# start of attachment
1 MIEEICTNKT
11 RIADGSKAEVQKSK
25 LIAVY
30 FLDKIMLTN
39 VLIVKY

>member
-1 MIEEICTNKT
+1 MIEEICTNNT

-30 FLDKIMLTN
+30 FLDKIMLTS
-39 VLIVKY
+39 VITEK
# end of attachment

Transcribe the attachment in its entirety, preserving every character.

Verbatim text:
1 MIEEICTNKT
11 RIADGSKAEVQKSK
25 LIAVY
30 FLDKIMLTN
39 VLIVKY

>member
-1 MIEEICTNKT
+1 MIEEICTNNT

-30 FLDKIMLTN
+30 FLDKIMLTS
-39 VLIVKY
+39 VITEK